The long-term goal of this project is to determine the basic mechanisms by which signals generated through integrin receptors regulate chondrocyte function. The overall hypothesis driving this work is that changes in the cartilage extracellular matrix (ECM), including production of ECM protein fragments, are recognized by chondrocyte integrins and initiate a cascade of events intended to remodel the ECM but which in arthritis result in further matrix destruction ("chondrocytic chondrolysis"). The focus of this proposal is to determine the basic cellular mechanisms that control signals generated through the ?5?1 integrin which regulate production of catabolic mediators including cytokines and matrix metalloproteinases (MMPs). During the previous funding period, we have defined the signaling pathways that mediate MMP-13 production in response to fibronectin fragment (FN-f) stimulation of the ?5?1integrin and discovered reactive oxygen species (ROS) are necessary second messengers. Using an innovative proteomics approach we found that the MAP kinase family member JNK2 is oxidized in FN-f stimulated cells forming a Cys-SOH (sulfenic acid) intermediate. Sulfenic acid formation serves as a major mechanism by which ROS regulate cell signaling but its role in chondrocyte signaling has not been investigated. In his competitive renewal, we propose to determine the mechanism by which sulfenic acid formation regulates JNK2 activity in chondrocytes. We will determine the role of JNK2 activation in OA in vivo by studying the development of surgically-induced OA in JNK2-/- mice. Finally, we will determine if HB-EGF, upregulated and released when chondrocytes are stimulated by FN-f, promotes Rac activity to activate a co-signaling pathway that augments MMP-13 expression and cartilage matrix destruction. These studies will have significant impact on the field by defining key hubs in a signaling network that mediates cartilage matrix destruction. By discovering novel mechanisms by which ROS regulate this signaling network, the information can be used to develop a unique approach to altering redox-regulated catabolic signaling networks in arthritis that targets specific protein modifications. This represents a significant advance over the general inhibition of ROS production which has not proven successful in treating conditions promoted by excessive ROS, including arthritis.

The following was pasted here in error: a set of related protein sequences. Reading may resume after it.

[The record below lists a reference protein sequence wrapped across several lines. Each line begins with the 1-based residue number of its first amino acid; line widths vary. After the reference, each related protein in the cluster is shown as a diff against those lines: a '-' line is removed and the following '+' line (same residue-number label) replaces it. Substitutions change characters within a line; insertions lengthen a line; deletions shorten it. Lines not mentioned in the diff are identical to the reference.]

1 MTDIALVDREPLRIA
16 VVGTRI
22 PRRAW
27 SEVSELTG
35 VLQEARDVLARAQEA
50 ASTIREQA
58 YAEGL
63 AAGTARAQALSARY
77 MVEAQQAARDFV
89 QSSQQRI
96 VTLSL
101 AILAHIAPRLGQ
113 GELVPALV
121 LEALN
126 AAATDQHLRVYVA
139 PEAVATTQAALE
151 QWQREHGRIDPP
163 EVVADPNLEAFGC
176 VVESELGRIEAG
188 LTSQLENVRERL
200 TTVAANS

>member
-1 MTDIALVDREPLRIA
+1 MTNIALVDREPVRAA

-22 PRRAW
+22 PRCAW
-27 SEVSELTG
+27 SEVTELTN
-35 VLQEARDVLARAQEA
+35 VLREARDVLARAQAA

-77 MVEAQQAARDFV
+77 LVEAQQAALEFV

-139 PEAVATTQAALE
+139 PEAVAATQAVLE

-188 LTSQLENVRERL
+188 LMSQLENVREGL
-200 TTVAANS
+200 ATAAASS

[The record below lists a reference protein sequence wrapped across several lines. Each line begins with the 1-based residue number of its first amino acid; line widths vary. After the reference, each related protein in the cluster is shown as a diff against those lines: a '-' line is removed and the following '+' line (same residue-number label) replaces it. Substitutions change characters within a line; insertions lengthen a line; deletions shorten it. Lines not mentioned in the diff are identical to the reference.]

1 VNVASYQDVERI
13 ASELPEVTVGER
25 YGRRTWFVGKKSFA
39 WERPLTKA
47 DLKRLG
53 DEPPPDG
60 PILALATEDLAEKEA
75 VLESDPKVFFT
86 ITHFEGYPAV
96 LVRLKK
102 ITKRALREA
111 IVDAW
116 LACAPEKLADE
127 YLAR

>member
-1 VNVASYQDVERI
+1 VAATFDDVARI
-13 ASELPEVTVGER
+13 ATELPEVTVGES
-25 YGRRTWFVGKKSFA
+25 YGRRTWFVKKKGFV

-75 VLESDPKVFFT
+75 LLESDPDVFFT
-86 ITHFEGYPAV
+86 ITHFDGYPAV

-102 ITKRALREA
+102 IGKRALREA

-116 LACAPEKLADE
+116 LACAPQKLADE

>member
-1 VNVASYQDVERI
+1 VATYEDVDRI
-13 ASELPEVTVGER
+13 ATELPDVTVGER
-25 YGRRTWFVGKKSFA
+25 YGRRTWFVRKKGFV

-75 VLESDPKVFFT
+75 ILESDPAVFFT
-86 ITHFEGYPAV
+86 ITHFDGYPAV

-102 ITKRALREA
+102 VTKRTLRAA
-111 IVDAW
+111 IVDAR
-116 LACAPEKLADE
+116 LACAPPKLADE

Osteoarthritis is the most common cause of chronic disability in older adults but treatments to slow the progression of the disease are lacking. The results from this project will provide new information about basic mechanisms relevant to cartilage breakdown in osteoarthritis. This information is needed in order to discover new targets and develop new therapies for slowing or stopping the progression of the disease.
|Stone, A V; Loeser, R F; Vanderman, K S et al. (2014) Pro-inflammatory stimulation of meniscus cells increases production of matrix metalloproteinases and additional catabolic factors involved in osteoarthritis pathogenesis. Osteoarthritis Cartilage 22:264-74|
|Loeser, Richard F (2014) Integrins and chondrocyte-matrix interactions in articular cartilage. Matrix Biol 39:11-6|
|Yammani, Raghunatha R; Loeser, Richard F (2014) Brief report: stress-inducible nuclear protein 1 regulates matrix metalloproteinase 13 expression in human articular chondrocytes. Arthritis Rheumatol 66:1266-71|
|Olex, Amy L; Turkett, William H; Fetrow, Jacquelyn S et al. (2014) Integration of gene expression data with network-based analysis to identify signaling and metabolic pathways regulated during the development of osteoarthritis. Gene 542:38-45|
|Loeser, Richard F (2013) Aging processes and the development of osteoarthritis. Curr Opin Rheumatol 25:108-13|
|Loeser, R F (2013) Osteoarthritis year in review 2013: biology. Osteoarthritis Cartilage 21:1436-42|
|Long, David L; Willey, Jeffrey S; Loeser, Richard F (2013) Rac1 is required for matrix metalloproteinase 13 production by chondrocytes in response to fibronectin fragments. Arthritis Rheum 65:1561-8|